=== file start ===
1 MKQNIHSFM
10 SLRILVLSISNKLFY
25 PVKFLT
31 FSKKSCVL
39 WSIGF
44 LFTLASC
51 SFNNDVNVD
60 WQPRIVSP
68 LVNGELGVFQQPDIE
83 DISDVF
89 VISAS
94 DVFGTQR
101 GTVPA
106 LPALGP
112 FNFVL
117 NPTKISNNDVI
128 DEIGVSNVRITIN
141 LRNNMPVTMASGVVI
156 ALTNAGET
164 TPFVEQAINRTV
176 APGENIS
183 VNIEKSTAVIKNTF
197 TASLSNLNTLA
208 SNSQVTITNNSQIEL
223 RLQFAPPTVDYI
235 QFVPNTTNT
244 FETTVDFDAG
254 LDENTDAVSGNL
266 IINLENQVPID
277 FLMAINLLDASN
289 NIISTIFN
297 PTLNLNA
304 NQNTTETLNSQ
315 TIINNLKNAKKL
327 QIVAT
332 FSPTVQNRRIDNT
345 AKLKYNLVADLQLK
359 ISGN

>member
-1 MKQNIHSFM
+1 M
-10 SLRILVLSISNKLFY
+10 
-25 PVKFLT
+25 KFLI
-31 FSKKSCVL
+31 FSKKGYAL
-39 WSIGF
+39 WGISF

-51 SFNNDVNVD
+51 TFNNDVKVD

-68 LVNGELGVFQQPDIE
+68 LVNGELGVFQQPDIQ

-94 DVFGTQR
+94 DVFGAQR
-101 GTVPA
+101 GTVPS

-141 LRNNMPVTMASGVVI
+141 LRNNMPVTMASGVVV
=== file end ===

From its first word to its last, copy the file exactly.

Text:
1 MKQNIHSFM
10 SLRILVLSISNKLFY
25 PVKFLT
31 FSKKSCVL
39 WSIGF
44 LFTLASC
51 SFNNDVNVD
60 WQPRIVSP
68 LVNGELGVFQQPDIE
83 DISDVF
89 VISAS
94 DVFGTQR
101 GTVPA
106 LPALGP
112 FNFVL
117 NPTKISNNDVI
128 DEIGVSNVRITIN
141 LRNNMPVTMASGVVI
156 ALTNAGET
164 TPFVEQAINRTV
176 APGENIS
183 VNIEKSTAVIKNTF
197 TASLSNLNTLA
208 SNSQVTITNNSQIEL
223 RLQFAPPTVDYI
235 QFVPNTTNT
244 FETTVDFDAG
254 LDENTDAVSGNL
266 IINLENQVPID
277 FLMAINLLDASN
289 NIISTIFN
297 PTLNLNA
304 NQNTTETLNSQ
315 TIINNLKNAKKL
327 QIVAT
332 FSPTVQNRRIDNT
345 AKLKYNLVADLQLK
359 ISGN

>member
-1 MKQNIHSFM
+1 M
-10 SLRILVLSISNKLFY
+10 
-25 PVKFLT
+25 KFLI
-31 FSKKSCVL
+31 FSKKGYAL
-39 WSIGF
+39 WGISF

-51 SFNNDVNVD
+51 TFNNDVKVD

-68 LVNGELGVFQQPDIE
+68 LVNGELGVFQQPDIQ

-94 DVFGTQR
+94 DVFGAQR
-101 GTVPA
+101 GTVPS

-141 LRNNMPVTMASGVVI
+141 LRNNMPVTMASGVVV